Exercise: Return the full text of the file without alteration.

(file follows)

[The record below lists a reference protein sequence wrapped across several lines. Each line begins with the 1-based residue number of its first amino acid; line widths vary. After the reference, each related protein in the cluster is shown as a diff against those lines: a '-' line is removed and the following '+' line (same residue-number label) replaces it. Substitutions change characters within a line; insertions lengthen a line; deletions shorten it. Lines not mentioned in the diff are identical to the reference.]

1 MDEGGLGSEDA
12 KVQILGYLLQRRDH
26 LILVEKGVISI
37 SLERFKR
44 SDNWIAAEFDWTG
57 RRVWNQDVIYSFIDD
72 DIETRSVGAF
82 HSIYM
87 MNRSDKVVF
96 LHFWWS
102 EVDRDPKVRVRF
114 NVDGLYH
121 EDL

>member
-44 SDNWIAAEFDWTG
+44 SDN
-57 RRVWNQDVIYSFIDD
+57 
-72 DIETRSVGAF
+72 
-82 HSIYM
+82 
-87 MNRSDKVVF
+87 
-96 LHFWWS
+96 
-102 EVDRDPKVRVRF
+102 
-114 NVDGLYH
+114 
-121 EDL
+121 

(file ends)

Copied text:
[The record below lists a reference protein sequence wrapped across several lines. Each line begins with the 1-based residue number of its first amino acid; line widths vary. After the reference, each related protein in the cluster is shown as a diff against those lines: a '-' line is removed and the following '+' line (same residue-number label) replaces it. Substitutions change characters within a line; insertions lengthen a line; deletions shorten it. Lines not mentioned in the diff are identical to the reference.]

1 MDEGGLGSEDA
12 KVQILGYLLQRRDH
26 LILVEKGVISI
37 SLERFKR
44 SDNWIAAEFDWTG
57 RRVWNQDVIYSFIDD
72 DIETRSVGAF
82 HSIYM
87 MNRSDKVVF
96 LHFWWS
102 EVDRDPKVRVRF
114 NVDGLYH
121 EDL

>member
-44 SDNWIAAEFDWTG
+44 SDN
-57 RRVWNQDVIYSFIDD
+57 
-72 DIETRSVGAF
+72 
-82 HSIYM
+82 
-87 MNRSDKVVF
+87 
-96 LHFWWS
+96 
-102 EVDRDPKVRVRF
+102 
-114 NVDGLYH
+114 
-121 EDL
+121 